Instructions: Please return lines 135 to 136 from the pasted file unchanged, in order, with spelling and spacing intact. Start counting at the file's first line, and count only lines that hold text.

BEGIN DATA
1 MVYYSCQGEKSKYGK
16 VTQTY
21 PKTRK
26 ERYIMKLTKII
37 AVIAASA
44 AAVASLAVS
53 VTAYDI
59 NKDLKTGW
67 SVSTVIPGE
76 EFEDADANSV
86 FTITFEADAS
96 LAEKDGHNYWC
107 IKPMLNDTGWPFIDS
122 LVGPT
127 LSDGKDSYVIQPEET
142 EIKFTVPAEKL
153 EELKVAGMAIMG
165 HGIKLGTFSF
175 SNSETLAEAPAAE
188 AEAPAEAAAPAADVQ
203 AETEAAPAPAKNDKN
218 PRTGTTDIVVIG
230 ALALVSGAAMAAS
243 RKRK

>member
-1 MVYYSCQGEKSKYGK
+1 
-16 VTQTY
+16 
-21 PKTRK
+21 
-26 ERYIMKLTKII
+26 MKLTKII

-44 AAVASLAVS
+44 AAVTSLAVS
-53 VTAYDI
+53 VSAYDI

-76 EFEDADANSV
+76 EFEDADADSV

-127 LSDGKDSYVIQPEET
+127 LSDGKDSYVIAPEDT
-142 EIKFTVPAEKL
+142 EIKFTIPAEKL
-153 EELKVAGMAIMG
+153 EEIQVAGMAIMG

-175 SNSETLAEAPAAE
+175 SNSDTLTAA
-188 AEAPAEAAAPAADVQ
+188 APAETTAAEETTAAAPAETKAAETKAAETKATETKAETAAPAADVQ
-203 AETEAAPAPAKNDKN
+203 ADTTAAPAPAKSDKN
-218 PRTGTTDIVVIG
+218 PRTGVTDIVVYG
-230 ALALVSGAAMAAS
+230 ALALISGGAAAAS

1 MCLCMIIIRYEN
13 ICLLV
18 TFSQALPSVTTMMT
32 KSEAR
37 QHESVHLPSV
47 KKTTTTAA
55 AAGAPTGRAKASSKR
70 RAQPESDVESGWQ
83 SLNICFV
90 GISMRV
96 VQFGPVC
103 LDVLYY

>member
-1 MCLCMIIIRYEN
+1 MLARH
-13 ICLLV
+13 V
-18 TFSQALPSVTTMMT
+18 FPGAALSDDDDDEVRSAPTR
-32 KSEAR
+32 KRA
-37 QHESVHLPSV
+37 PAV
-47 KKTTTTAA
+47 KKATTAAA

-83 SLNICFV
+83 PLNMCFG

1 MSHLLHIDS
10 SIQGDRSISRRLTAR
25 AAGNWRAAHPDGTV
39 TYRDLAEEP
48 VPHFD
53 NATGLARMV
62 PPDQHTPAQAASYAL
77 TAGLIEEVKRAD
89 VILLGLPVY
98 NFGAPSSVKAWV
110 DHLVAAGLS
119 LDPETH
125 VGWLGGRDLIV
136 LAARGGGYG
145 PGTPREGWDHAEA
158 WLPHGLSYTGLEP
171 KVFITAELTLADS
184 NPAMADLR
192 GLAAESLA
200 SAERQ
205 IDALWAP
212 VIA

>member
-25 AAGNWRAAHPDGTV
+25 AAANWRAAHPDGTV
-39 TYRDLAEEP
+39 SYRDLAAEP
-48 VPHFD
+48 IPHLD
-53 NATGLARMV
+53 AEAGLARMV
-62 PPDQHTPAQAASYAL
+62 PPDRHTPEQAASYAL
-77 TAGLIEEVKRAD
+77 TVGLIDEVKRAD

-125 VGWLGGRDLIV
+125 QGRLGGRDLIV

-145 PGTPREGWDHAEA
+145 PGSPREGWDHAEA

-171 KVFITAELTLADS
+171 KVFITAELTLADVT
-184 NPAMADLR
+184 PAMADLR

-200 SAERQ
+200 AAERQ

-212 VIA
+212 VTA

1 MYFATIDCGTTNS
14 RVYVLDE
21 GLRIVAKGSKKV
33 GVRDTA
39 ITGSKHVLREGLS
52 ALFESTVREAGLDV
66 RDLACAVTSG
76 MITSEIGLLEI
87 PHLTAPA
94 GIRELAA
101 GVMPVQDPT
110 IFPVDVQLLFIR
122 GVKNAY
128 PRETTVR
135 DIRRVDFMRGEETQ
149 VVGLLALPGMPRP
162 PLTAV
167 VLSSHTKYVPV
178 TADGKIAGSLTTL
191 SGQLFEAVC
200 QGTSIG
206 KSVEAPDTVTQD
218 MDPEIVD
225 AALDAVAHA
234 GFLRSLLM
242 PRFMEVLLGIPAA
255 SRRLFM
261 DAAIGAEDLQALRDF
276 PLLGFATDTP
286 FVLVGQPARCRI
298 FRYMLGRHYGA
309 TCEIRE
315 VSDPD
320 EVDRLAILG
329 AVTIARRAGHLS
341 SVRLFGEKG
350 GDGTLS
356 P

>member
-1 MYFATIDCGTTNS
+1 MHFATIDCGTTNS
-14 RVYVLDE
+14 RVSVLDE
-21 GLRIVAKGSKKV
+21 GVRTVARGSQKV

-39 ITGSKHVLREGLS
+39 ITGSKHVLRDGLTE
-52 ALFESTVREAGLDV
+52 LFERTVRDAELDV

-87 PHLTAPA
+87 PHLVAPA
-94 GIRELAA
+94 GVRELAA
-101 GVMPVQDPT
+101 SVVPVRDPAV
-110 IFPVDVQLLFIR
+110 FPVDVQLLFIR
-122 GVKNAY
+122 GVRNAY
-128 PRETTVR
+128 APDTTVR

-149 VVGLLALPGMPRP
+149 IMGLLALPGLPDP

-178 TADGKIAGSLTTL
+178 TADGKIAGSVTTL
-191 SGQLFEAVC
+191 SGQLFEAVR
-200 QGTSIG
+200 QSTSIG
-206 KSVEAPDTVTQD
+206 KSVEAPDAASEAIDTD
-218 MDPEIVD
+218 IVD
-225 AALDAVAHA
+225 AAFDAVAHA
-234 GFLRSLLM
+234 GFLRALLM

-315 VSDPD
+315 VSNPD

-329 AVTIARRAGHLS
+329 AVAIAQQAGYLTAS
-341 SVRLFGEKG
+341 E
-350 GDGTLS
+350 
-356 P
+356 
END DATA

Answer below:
52 ALFESTVREAGLDV
66 RDLACAVTSG